How To Be A Lady: Matilda of England and the Perilous Risks of Fashion

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A lady must be confident enough in her style choices to take a few risks, such as wearing white fabrics out of season while also escaping from a besieged castle.

Matilda of England was a lady as much admired for her literacy in Latin as for her personal embodiment of “her father’s courage and her mother’s piety”, as William of Malmesbury put it. Less well known, perhaps, was her daring sense of fashion, and how her audacious style eventually paved the way to the throne.

In December 1142, she and her cousin Stephen were once again tussling over the English crown, and Matilda’s cards were momentarily down. She and her small retinue were besieged at Oxford Castle by Stephen’s forces. Her one hope of winning a way out through military strength, her half-brother Robert of Gloucester, was then in Normandy assisting Matilda’s husband with his conquest there. Overall, the situation looked bleak.

Until Matilda’s dauntless sense of style came into play.

Even though it was nearly Christmas (and thus well out of season for the color), Matilda adorned herself and her guards in white cloaks for an evening sojourn. In perfect silence, they slipped through a side door in the castle and walked out into the mounting snow. It was there that her sartorial brilliance finally found its runway: the whiteness of the travelers’ clothing blended seamlessly with the heavy snowfall, rendering them nearly invisible in the fading light.

It was a high-concept approach to couture that even Anna Wintour would have envied.

Thus attired, they snuck past the watch Stephen had set and headed out into the country. They then tramped seven miles over the frozen River Isis and across open fields to the town of Abingdon, where they acquired horses and rode to safety at Wallingford Castle.

And once safe at Wallingford, Matilda could continue the struggle that would eventually lead to the throne. Though in the end, it would be for her son rather than for herself that she would win it.

Thus a lady must sometimes take calculated risks with her fashion choices, in the hopes of bringing her long-sought career goals to fruition.

Further Reading

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How To Be A Lady: Odette de Pougy and the Inviolable Sanctity of Homeownership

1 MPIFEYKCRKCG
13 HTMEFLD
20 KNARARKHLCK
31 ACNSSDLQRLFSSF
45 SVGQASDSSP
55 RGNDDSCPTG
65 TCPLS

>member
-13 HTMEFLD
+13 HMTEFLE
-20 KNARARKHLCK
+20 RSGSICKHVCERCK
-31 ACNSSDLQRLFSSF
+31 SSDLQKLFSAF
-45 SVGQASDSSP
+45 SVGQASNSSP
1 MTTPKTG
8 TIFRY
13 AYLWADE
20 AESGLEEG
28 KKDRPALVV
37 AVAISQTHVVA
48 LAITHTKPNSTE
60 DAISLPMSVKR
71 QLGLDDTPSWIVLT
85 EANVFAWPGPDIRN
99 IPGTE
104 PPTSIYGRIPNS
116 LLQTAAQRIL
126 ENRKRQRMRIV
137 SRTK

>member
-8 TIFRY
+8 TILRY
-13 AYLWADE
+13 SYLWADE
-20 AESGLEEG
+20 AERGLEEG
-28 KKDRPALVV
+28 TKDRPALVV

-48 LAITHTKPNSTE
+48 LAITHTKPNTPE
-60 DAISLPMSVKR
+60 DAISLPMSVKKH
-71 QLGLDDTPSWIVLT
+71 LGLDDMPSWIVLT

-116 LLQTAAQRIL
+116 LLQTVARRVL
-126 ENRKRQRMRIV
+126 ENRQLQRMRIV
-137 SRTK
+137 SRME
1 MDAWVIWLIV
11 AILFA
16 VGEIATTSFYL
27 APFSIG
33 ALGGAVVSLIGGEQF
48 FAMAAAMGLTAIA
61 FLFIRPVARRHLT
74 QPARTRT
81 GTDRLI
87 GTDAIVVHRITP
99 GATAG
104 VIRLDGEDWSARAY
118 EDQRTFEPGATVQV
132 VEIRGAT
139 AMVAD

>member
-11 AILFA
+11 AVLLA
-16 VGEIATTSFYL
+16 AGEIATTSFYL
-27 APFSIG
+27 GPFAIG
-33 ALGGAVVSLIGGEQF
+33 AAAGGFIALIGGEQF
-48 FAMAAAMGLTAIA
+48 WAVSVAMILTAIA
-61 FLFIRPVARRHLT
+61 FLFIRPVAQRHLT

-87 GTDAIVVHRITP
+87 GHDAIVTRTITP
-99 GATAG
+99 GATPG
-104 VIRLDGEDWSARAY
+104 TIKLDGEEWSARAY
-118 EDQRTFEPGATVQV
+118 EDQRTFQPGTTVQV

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A lady blessed with a religious calling must render unto God what is God’s, but she is free to render nothing unto upstart popes with a tenuous grasp of property rights.

Little is known of Odette de Pougy, medieval abbess of Notre Dame aux Nonains in Troyes, France, though a lack of personal details wasn’t enough to keep her out of the history books. Like most nuns of the era she was probably of the nobility, and as abbess she would have been in the company of some of the most respected female intellectuals of the Middle Ages. She is best remembered, however, for her utter intransigence in refusing to give up a portion of her abbey’s property for someone else’s pet project — even if that someone were the pope.

This will surprise absolutely no one who has ever worked with nuns.

In 1266 Pope Urban IV, the son of a shoemaker from Troyes, wanted to build a church on the site of his father’s former shop. Unfortunately for him, the prospective location was on the property of Notre Dame aux Nonains, so Odette refused.

The medieval Church, it seems, had been steadily chipping away at its nuns’ authority over the centuries. Where once the continent had been dotted with independent abbeys that women could lead, most of the nuns’ houses founded in the later Middle Ages were priories instead, and therefore of lower rank and under the jurisdiction of a male abbot. Abbesses, in one of the few women’s roles that granted actual influence, were becoming an endangered species.

In light of this, Odette could perhaps be forgiven her insistence on preserving this last remaining bit of dominion over her own house.

When the pope decided to begin construction anyway, Odette charged forth at the head of a group of armed men, chased off the builders and flattened the church-in-progress. When he persisted, she led a second assault two years later that drove the infuriated pontiff to excommunicate the entire convent.

Undeterred, Odette held her ground on the issue for the rest of her life. As a result, the church of St. Urbain wasn’t built until after her death; almost literally (as abbesses were often buried on their church grounds) over her dead body.

Thus a lady with a religious calling should remember that while in matters of theology she must submit to a higher authority, in more temporal concerns she is free to use her own discretion.

Also, it is generally advisable for ladies and gentlemen alike to show a little respect to their subordinates instead of eminent-domaining part of their house for your personal commemorative shrine.

Further Reading

Image Source / Public Domain